Porter, is an Indian tech enabled intra-city logistics company. It is an online market place which offers mini-trucks (LCVs) to SMEs, small businesses and individuals on demand as well as on fixed arrangement basis. In fixed arrangement, vehicles are provided to industries for managing their first mile, last mile and inter-warehouse movement of goods.
Porter was founded in 2014 by three IIT graduates Pranav Goel, Uttam Digga and Vikas Chaudhary. The company’s goal is to weed out the inefficiencies that plague the existing unorganised intra city logistics market with the use of its proprietary technology platform. By offering the exact location, route monitoring and inventory utilization data to its customers, the company is able to offset the traditional systemic inefficiencies like low capacity utilization of vehicles due to supply demand information asymmetry and opaque pricing. This way, Porter is also able to help drivers increase their earning by providing them wider customer base and by increasing their vehicle utilization.
With a fleet of 3000 vehicles, Porter currently offers its services in Bangalore, Delhi, Mumbai, Hyderabad and Chennai. Customers can book a vehicle on-demand either by using the Porter app or by calling the call centre.
On Porter’s booking platform, individuals and SMEs can connect to the nearest available vehicle depending on their requirement. The app offers the convenience of real time tracking of vehicles and also enables payments through the Porter wallet.
The platform reduces the inefficiencies present in the existing market (such as low capacity utilization of vehicles, supply demand information asymmetry, vehicle availability etc) using mobile technology. Currently Porter is present in 5 cities; Delhi, Bangalore, Mumbai, Chennai and Hyderabad.
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Pranav and Uttam were together in IIT Kharagpur and then worked together in J.P. Morgan as well. They used to discuss ideas and were fascinated by the Uber business model, and the way it had changed the taxi business. One night while returning from office Uttam mentioned that there are a lot of LCVs in the market and he was doubtful whether all these vehicles got enough business. So, they did a survey of some 500 vehicles to understand that this sector is troubled with poor capacity utilisation of vehicles. Where the potential trips are almost 4 trips a day, all that drivers got was 1 trip per day. They thought that if somehow they could increase the capital utilisation, creating a huge economic surplus, then the customers would end up saving 20–25% on logistics and the drivers would earn 50% more revenue. They spoke to customers to understand their pain points which are mainly vehicle unavailability, poor SLAs and lack of visibility etc. This increased the conviction about the market opportunities and they started to conceptualize the business model.
Unique and differentiating features
The processes in Porter are end to end technologically integrated. Because of this automation, minimal manual intervention is needed, resulting in near zero errors and enables the firm to scale rapidly with a lean team.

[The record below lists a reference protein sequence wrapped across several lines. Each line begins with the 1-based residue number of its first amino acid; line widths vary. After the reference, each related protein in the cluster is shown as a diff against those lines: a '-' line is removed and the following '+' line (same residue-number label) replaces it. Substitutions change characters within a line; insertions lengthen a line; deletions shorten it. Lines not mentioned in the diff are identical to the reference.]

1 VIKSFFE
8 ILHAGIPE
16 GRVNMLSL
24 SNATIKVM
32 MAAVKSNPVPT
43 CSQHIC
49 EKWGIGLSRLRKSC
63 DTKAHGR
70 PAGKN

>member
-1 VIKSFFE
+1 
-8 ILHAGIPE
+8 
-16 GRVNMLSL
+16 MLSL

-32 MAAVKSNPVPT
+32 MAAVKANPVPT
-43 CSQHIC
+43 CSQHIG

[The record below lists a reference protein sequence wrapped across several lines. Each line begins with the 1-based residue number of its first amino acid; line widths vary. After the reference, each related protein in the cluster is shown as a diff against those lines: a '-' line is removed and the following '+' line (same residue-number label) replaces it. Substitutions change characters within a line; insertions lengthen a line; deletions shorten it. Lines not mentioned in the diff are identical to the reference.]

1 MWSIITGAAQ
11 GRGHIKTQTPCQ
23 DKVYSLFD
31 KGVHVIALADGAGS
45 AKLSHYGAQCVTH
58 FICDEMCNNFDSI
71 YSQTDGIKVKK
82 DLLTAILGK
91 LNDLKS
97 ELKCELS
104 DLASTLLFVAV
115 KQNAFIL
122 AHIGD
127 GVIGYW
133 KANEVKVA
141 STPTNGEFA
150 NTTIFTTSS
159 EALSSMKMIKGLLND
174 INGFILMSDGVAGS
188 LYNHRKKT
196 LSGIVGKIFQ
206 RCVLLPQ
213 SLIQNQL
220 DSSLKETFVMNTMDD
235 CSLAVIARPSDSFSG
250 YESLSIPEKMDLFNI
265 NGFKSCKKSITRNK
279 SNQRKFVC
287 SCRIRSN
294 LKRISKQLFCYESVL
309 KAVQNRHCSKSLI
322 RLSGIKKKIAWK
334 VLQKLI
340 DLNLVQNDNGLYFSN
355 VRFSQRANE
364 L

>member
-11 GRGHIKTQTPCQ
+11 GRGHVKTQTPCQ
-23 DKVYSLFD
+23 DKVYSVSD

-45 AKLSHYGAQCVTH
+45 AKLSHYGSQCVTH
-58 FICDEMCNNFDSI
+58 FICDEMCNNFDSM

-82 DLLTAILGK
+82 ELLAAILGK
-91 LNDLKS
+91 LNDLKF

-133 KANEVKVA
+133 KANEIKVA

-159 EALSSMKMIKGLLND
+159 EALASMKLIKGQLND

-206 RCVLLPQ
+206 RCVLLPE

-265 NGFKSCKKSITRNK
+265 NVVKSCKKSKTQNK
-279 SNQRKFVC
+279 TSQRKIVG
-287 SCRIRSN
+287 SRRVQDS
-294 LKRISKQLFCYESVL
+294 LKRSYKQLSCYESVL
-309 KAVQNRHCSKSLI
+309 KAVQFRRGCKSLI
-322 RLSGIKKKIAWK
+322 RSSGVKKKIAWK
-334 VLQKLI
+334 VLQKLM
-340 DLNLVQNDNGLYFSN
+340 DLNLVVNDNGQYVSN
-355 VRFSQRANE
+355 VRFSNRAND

Porter’s customer mobile application offers a complete user experience by connecting the customer with commercial vehicles for goods to be transported. The app shows the vehicles available nearby and the ETA of the nearest vehicle. Once the trip is booked, customer receives the trip details like driver name, vehicle number etc. Also, the app allows the customers to track their consignment in real time and pay either at pickup or drop.
For the drivers, Porter has developed an intuitive, colour-code app with versions available in Tamil and Telugu. The app also has a real-time demand heat-map.
The app ensures return cargo or a going-forward trip to 85 per cent of its driver-users, a move that also enables higher income for drivers. Drivers on this platform get 2.7–2.8 trips a day against the usual 1–1.2.
Porter is planning to expand their presence in 15 major cities like Pune, Kolkata, Ahmedabad, Chandigarh, Jaipur, Lucknow and Coimbatore.
B2B sales cycles are slower than that of B2C. Clients show resistance in getting associated with a new platform and they depend mostly on their regular service providers. The drivers on the supply side are working on small scale basis and to make them understand the advantages of working in an organised system is a huge challenge. Low tech penetration and low literacy rate among owner driver is also a challenge in their adoption.
There are a number of regulatory issues like road tax and no-entry zones, which varies from city to city. Operating with complicated structure of compliances is difficult as the company expands its network.
Opportunity in the logistics space
The addressable market (last mile LCV market size in the top 15 cities) is approximately 15 billion dollars by 2020. Being an unorganized market with a lot of inefficiencies, the last mile logistics space is ripe for disruption. India spends 13% on logistics compared to 8–9% in developed nations, largely because of inefficiencies that exist in the market.